To read my review of Dave Cullen’s Columbine, click here.
To watch Sue Klebold’s recent interview with Diane Sawyer, click here.
To read the first chapter of A Mother's Reckoning, click here.
When adults do terrible things, they are monsters. When children do terrible things, their parents are monsters. This is a fact Sue Klebold knows all too well. On April 20, 1999, her son, Dylan Klebold, and his friend, Eric Harris, opened fire at Columbine High School, killing 13 and injuring 24. Then, when the carnage was finished, they took their own lives.
The world’s vitriol is no doubt the reason for Sue Klebold’s almost 17 years of silence. The months and years after the Columbine tragedy were ruthless towards the shooter’s parents, and, despite the atrocities their sons had committed, they were still in mourning. However, with her memoir, A Mother’s Reckoning, Sue works to share her experience with the world, to show other parents how she watched, unaware, as her son sunk into a bottomless depression, and to finally, after almost two decades of abuse, stand up for herself.
Sue was at work when she got news that something was wrong. By the time she drove the thirty miles home, the entire country was watching in horror as students fled from the building, ducking behind police cars to avoid the gunfire raining down from the windows. As detectives ushered her and her husband out of their home, Sue imagined that her old life, the one with her husband and two boys, was still salvageable. She believed Dylan would come home and explain all of this—hadn’t he talked of a senior prank not long before? Surely that’s all this was, a prank gone awry. As the day turned to dusk, though, and news of his death, and the deaths of thirteen others, trickled down to her, Sue began to realize she would never be able to gather up the broken pieces of her former life.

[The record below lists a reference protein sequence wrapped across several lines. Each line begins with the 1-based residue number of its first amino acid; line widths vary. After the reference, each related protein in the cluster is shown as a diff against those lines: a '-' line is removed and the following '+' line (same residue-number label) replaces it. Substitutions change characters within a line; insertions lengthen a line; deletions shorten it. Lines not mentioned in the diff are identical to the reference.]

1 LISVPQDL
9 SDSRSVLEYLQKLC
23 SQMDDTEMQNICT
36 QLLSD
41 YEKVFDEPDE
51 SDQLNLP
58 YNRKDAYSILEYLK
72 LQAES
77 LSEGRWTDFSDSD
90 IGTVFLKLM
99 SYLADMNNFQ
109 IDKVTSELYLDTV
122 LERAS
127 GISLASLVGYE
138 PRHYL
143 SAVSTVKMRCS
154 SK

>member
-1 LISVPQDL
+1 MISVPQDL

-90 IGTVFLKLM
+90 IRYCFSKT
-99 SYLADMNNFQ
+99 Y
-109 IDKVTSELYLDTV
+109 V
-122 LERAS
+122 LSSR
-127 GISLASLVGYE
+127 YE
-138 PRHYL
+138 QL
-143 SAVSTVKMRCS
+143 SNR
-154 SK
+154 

In the span of 24 hours, Sue went from being the mother of two healthy, happy boys, to the mother of a monster. She was forced to grapple with not only her shy, likable son’s horrific crimes, but with his suicide, as well. It was then, when her life had become an unknowable puzzle of agony and despair, that the world turned its back. Every major publication implicated her and her husband as the reason for her son’s crimes. They were accused of abusing Dylan, being too lenient, and being too strict. People said they didn’t spend enough time with him and that they were over protective. With the two shooters dead and unable to be brought to justice, it was their parents who became targets.
None of this made sense to the Klebold’s, though. By all appearances, they were the perfect American family. They ran a two parent home, were decidedly anti-violence, refusing to own any guns, and moved to the mountains so their boys could spend time in nature. Tom Klebold coached Dylan’s little league team and worked from home, so he was always there to share an after school snack. Sue worked with disabled college students, often bringing Dylan to work with her, teaching him by example the kind of compassion he should show the world. However, across the porcelain complexion of their perfect family, small cracks began to form, fissures where things didn’t go quite to plan. Due to a lifetime of daily journaling, Sue has a written record of the final months of Dylan’s life, entries where she notes his crabbiness or his tendency to withdraw to his room more often. However, these same entries also contain what would become her deepest regrets—the tendency to write off his mood swings as typical teenage behavior; her distraction with her older son, who she believed was in danger of falling through the cracks because he couldn’t maintain a steady job and seemed to be floundering; her and Tom’s belief that Dylan’s brush with the law (he and Eric Harris were caught stealing computer equipment from a parked van and required to complete a diversion program) was nothing more than a teenage boy’s impulsive mistake.
Since the Columbine tragedy, Sue has done extensive research on teen suicide and teen depression. She has poured over countless books, attended support groups, and helped organize events to raise money for mental health organizations. Knowing what she knows now, she believes she could have helped Dylan. She believes she could have saved him and, potentially, stopped Columbine from happening. The trouble is she didn’t know what she knows now. Even scarier, with one in five teenagers saying they’ve had thoughts of suicide, the majority of parents don’t know the trademark signs of teen depression. That is one problem Sue Klebold feels she can fix. She couldn’t save her own child, but she can help educate other parents so they can save theirs.
Her memoir, both poignant and haunting, tells the story of the myriad ways she failed to see her son’s pain, and shares the hard truth that it could be happening in any home in America.
Buy a copy on Amazon.
All proceeds will be donated to mental health organizations and suicide prevention.